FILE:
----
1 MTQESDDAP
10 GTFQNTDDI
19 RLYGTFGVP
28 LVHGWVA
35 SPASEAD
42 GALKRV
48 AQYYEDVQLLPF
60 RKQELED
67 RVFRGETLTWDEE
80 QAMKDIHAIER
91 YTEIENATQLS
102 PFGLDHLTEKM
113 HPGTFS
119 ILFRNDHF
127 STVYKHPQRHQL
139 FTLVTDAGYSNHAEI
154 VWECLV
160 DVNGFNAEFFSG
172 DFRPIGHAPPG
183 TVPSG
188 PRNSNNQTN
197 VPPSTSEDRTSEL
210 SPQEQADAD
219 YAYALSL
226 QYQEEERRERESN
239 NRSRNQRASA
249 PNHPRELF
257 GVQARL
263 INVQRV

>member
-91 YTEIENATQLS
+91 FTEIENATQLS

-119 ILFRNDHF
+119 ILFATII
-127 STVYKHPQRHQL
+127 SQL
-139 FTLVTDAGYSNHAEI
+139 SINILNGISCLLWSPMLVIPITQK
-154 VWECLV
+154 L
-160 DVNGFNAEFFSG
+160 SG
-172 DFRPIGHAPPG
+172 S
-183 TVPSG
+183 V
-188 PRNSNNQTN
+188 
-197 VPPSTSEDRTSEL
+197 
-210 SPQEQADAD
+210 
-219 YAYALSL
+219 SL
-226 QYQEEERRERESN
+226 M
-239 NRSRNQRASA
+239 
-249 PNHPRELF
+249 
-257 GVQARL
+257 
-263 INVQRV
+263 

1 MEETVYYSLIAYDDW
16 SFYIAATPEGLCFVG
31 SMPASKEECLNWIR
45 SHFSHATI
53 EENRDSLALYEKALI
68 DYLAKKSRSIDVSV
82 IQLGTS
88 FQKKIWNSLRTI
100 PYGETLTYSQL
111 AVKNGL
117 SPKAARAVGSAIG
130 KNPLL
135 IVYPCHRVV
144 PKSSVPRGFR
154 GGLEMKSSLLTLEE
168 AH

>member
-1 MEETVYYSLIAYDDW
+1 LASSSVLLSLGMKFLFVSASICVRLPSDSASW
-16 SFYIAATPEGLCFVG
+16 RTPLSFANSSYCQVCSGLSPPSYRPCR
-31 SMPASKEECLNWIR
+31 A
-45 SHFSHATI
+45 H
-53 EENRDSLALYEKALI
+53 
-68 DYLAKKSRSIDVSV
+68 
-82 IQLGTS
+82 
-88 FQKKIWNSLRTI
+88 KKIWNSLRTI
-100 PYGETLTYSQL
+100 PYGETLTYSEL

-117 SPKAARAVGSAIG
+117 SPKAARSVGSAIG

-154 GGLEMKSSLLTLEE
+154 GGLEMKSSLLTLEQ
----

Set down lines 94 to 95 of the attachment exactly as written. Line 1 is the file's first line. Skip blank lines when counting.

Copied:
-82 IQLGTS
+82 